In 2003, as Frank Lowy contemplated what life might be like running his beloved game, he looked at the finances of the organisation he inherited. What he saw was not a pretty sight, a few hundred thousand dollars rattling around inside the piggy bank.
This was September. Earlier Ferrier Hodgson, the entity appointed by the Australian Sports Commission (ASC) to look into the governing body's finances, had predicted that the body would be insolvent by November.
Lowy had no choice, he needed a serious injection of funds and he needed it now. For that he had to go to the those who invited him to take on this job, the federal government.
So Lowy picked up the phone to the prime minister, John Howard. It was Howard who had personally asked Lowy to come back and salvage his beloved game from becoming totally defunct. Now Lowy knew he had one on the PM.
Speaking as the game's potential saviour, so perceived by the prime minister, he told Howard he needed $15 million, not a cent less. Howard instructed the managers of government sports funding, the Sports Commission, to take care of it.
Lowy, as ever, was a tough negotiator. The ASC wanted to barter and offered Lowy something less than the $15 million. Lowy told the ASC's chief executive, Mark Peters, 'I need $15 million. Either I get $15 million or I'm not taking on this job. You tell the prime minister that.' Lowy got his $15 million, made up of a $9 million grant and $6 million in loans.
Today, 14 years on, it may well be appropriate for football to go to government for financial assistance again. To be sure Football Federation Australia (FFA) is not broke and is not about to be broke.
But the game is experiencing a constitutional crisis which, when distilled, is primarily about money and who gets how much. Like in 2003 the game sees a gun pointing at its head. And it's a threat that can best be alleviated by financial relief.
The crisis, or impasse if you want to sound less brutal, is about many things but at its bottom line it's about how the A-League's revenues are carved up, ie whether the league's member clubs get what they feel they are entitled to or not.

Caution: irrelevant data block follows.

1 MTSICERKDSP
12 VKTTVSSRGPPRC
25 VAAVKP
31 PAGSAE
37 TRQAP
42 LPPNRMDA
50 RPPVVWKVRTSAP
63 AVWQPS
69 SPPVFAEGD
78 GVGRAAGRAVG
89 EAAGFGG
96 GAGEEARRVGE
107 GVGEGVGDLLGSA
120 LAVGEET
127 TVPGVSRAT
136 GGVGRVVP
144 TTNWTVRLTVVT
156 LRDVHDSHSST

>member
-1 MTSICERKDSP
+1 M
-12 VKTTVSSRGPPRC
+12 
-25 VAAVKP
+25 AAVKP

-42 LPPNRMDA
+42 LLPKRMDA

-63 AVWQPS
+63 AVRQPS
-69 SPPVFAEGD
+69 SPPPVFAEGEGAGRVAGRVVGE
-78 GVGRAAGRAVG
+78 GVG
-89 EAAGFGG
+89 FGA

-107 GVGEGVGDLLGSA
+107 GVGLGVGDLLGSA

Just how much the clubs are genuinely entitled to is complicated. It is not just a matter of dividing up the broadcasting revenue, $57.6 million per year, ten ways and distributing it to the clubs. There are other A-League driven revenue streams, like club brand merchandising and league sponsorship (Hyundai) which do not flow in their entirety to the clubs.
Conversely large chunks of the clubs' expenses are covered by the FFA, such as the salary cap ($2.9 million per club) and travel (thought to be collectively $8 million per year). The FFA also foots the bills for league marketing (such as the Yoshi campaign) and central administrative costs, and other things besides.
It is difficult to tell, and know, exactly whose revenues and costs in the marriage start and end where and how the fair dividend allocation would work.
Suffice to say the clubs are not happy with the dividend they've been offered and have told the FFA to shove it. The last exchange between the FFA and the Australian Professional Football Clubs Association (APFCA) was on May 2 when the clubs walked out of the meeting having rejected the FFA's new offer of $3.25 million per club per year.
After the meeting Greg Griffin, chairman of the APFCA, told The Australian: "They are nowhere near what we want. We told them to go away and think again." The vote to reject the offer was unanimous.
The FFA offer of $3.25 million represents an increase of 24 per cent on the dividend of previous years. What is not lost on the clubs is that the new TV deal with Foxtel, worth $346 million over six years (and not all of that is cash), is 40 per cent up on the last deal.
In response to the walkout, the FFA issued a statement arguing that it cannot afford to go any higher with the dividends.
"It was hardly surprising that the owners of the clubs want more money,” said FFA Chief Executive David Gallop, “and we are providing them with more money after reducing FFA’s own costs significantly.
"But the FFA Board also has a responsibility to the 1.1 million participants in community football and our national teams program. The only way we can provide the clubs with more money is to cut more funding to the grassroots and junior and senior national teams and we do not believe that is in the interests of football in this country."
There you have it. The essential impasse with no circuit break in sight. Just as it was in 2003 when, without financial relief, the game faced oblivion. Time to go back to government.
Far be it from me to advise the FFA on how to strategise such a request but I suspect weight should be placed on grassroots development and the maintenance of national teams, male and female, junior and senior, as issues of national importance to justify public funding.
It may not work but it's worth a try. The alternatives on offer don't make a pretty sight.